Optimism

Never in the history of marketing have there been more ways to be successful than at the end of 2016. In fact, it couldn't be easier for an individual human being to be successful. But the bounty of diversity offered by modern marketing makes it even harder for groups of people to move in a productive direction. If there is anything that The Election taught us, it is that the experts are frequently wrong, there are surprises around every corner, and there are many ways to achieve goals - positive and negative. I'm optimistic that many of you will find unique and positive ways to generate success in 2017.


Digital Is The Enemy Of Creativity

If you are a ten million dollar business, you can become a hundred million dollar business by "hacking digital". But if you are a hundred million dollar business, you need a heavy dose of creativity (or money) to get to a billion dollars. And if you are a billion dollar business, creativity becomes essential. But we've been taught that creativity is bad. We've been taught to leverage digital to become "efficient". We're now taught that customers want to have "authentic and engaging relationships with bots." Creativity is set to make a rally - it has to because we've over-optimized the digital side of business.


People

Also set to make a comeback. I recently spoke with an analytics professional who said he could "see the writing on the wall" ... he could see that technology was about to consume portions of his job. And that's been happening for decades. Regardless, each wave of technology consumes commodity functions while exposing people-skills as being even more important. People are about to become critically important ... you'll hear the opposite, but don't believe it. Focus your efforts on how you can help somebody else look good, and you'll go far.

December 27, 2016

Bowl Games

There are forty of them now, plus a championship game.




Many of the games feature lousy teams ... 6-6 teams play 5-7 teams. The bowl games pay each University a modest sum that is then re-distributed to the Conference the team belongs to, and in kind, each University is required to purchase thousands of tickets.

Not many fans attend most of these games ... the stadiums are 60% empty. Or worse.

A corporate sponsor hops on board and pays a few million dollars to make the whole thing work, hoping to gain enough exposure on ESPN and at the stadium to generate a return on investment.

In fact, a third of the games are confections of ESPN - created by and owned by the network to generate ad revenue for ESPN.

For most bowl games to survive, then, they must generate revenue outside of ticket sales. The ESPN-owned bowl game survives (in theory) because of television revenue, not ticket sales.

Which brings me to your business. If you are wrapping up a tidy Q4 filled with 40% off promotions, you are like the Bowl Games I mentioned earlier. You are using cheap tickets as your way to fill your stadium.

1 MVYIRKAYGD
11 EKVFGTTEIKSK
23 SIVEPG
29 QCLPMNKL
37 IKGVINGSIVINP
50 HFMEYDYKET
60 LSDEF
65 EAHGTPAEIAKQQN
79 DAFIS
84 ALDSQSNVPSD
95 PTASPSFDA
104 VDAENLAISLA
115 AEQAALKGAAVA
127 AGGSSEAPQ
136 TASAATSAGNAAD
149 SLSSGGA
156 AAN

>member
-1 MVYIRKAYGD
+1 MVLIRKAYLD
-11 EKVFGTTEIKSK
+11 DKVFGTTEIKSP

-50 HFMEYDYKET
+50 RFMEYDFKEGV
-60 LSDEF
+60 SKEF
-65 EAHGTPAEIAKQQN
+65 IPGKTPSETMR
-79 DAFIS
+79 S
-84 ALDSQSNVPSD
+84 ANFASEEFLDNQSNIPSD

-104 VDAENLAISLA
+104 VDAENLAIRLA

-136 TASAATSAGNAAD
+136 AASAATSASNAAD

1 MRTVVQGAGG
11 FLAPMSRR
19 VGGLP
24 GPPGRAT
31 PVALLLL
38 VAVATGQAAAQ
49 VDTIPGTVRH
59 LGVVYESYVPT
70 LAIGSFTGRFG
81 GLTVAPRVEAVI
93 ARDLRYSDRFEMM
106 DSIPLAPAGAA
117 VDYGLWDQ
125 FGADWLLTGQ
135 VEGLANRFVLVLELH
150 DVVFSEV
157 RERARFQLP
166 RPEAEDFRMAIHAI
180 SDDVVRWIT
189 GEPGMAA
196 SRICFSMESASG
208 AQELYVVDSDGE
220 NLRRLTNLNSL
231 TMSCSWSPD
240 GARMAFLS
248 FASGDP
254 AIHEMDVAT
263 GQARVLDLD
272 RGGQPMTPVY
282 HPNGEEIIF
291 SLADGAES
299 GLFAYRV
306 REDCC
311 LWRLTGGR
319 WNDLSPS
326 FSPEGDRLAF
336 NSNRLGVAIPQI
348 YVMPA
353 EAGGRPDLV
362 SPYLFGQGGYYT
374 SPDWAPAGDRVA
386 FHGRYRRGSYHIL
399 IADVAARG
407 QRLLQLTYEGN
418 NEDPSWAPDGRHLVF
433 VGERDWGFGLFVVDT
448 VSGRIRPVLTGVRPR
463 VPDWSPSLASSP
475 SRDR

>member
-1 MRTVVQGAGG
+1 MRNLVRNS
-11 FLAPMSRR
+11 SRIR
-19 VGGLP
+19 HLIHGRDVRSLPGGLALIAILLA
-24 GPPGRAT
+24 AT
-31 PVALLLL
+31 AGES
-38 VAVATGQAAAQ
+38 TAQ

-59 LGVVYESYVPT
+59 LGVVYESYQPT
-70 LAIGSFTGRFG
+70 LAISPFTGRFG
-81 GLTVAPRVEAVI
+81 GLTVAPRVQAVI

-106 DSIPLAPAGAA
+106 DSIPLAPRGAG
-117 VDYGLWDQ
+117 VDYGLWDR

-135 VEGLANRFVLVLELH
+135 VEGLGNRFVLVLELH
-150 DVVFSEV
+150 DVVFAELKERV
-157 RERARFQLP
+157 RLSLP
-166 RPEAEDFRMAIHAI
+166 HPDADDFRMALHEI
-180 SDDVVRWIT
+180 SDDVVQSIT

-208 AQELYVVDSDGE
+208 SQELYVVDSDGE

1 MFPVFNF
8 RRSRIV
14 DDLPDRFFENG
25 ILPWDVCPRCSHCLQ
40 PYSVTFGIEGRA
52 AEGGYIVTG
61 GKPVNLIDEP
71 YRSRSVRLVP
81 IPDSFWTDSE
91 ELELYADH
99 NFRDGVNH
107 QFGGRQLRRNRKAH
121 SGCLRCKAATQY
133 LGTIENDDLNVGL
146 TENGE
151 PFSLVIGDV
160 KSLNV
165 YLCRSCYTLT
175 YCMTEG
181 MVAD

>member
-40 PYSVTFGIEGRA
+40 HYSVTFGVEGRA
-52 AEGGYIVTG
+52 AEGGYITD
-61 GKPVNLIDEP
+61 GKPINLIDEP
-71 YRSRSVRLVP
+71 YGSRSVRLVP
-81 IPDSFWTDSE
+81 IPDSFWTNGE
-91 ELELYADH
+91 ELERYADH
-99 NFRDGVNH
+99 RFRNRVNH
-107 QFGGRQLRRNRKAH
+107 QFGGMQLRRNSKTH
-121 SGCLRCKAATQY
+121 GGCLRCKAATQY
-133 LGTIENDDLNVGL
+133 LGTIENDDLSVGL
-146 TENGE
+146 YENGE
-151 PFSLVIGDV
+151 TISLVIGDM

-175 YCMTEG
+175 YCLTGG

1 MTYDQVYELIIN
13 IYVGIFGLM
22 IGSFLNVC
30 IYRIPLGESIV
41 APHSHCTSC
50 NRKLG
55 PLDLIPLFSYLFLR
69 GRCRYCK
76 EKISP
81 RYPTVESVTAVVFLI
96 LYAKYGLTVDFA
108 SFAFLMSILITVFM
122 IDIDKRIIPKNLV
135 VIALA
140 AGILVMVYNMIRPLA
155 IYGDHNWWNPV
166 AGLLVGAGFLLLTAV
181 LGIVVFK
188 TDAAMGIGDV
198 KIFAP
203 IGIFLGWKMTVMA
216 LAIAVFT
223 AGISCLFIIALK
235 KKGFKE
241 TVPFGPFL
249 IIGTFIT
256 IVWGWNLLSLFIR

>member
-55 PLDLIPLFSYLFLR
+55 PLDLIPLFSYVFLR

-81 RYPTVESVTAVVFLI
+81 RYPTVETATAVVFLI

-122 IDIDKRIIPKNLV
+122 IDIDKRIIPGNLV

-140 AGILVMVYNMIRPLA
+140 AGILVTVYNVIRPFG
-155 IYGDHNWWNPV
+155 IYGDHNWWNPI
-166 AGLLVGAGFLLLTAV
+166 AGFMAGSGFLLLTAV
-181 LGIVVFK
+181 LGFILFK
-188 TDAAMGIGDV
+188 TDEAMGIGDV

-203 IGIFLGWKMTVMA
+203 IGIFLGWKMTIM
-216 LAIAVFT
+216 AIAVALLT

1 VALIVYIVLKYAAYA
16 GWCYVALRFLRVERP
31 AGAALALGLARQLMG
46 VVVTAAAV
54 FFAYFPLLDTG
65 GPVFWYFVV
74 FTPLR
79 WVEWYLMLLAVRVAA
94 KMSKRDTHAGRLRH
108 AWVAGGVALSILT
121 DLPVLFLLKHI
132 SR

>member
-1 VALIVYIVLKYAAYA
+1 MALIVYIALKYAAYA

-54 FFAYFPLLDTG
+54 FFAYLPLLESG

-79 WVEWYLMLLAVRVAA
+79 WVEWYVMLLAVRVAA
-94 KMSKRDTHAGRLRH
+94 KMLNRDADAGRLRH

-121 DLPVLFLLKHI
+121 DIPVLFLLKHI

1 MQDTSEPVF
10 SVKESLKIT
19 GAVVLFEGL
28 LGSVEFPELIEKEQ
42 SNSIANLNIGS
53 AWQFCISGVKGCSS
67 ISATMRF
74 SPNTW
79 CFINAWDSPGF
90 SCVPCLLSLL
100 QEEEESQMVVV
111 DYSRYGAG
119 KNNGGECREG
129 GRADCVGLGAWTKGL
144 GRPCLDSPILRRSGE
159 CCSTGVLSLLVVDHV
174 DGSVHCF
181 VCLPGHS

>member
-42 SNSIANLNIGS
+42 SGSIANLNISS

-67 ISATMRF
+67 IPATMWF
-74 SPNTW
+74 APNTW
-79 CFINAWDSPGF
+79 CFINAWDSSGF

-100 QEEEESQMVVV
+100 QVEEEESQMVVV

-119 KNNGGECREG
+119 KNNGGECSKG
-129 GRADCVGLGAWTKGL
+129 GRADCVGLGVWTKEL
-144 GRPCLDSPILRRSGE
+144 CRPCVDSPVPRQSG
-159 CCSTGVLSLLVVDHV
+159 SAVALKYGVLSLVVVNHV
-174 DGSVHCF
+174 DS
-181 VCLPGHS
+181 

What are other ways to generate revenue, assuming nobody wants to sit in your stadium (i.e. nobody wants your merchandise even at 40% off)?

December 26, 2016

2017 Content

Think a bit about what you want to read about in 2017 - send me a message (kevinh@minethatdata.com) with your thoughts about content that aligns with the work I do.

December 25, 2016

Boxing Day

If you want to try something ... next year try this ...
  1. Pick 10 future leaders.
  2. Given them one year to determine marketing strategies that they get to employ only on December 26, 2017.
  3. Let them implement their strategy only on December 26, 2017.
  4. Measure the results and celebrate the wins - really honestly celebrate the wins.
  5. Repeat the tradition annually.
  6. Think carefully about those who did something unexpected, something that performed well. How does the tactic apply to the rest of the year?
P.S.: I seldom receive positive feedback when I share an idea like this. I understand all of the reasons why this idea should not be pursued.

P.P.S:  But why not try?

December 22, 2016

December 21, 2016

A Point of View

You can't watch an obscure program on an obscure channel without seeing a television commercial for a catalog, retail, or e-commerce brand.

Especially those e-commerce and online startups. Uber vs. Lyft. Weren't we told that television was dead?

Advertising, of course, requires a Unique Point of View.

The L.L. Bean television screen shot conveys outdoor imagery.

Visit the Ann Taylor website, and what message is conveyed?


Now look at what Duluth Trading Company stands for - look at their Unique Point of View.


Notice that they are discounting - 20% off plus free shipping. But that's 10% of the message you see on the screen. It's 70% of the message Ann Taylor shares on the screen.

Our 2017 business initiatives require a strong Point of View. A strong Point of View is the foundation supporting the remainder of business initiatives.



December 20, 2016

Video Fraud

I repeatedly encourage you to develop your own Unique Point of View coupled with Low Cost Customer Acquisition Programs.

There's a reason I do this.


I am so tired of seeing vendors and bad actors rip you off at every turn. You've been conditioned to trust "channels" above everything else - and channels have not led to sales increases and can result in a siphoning of your dollars ... your dollars ... dollars that could go to pay you a raise instead of being sent to criminals.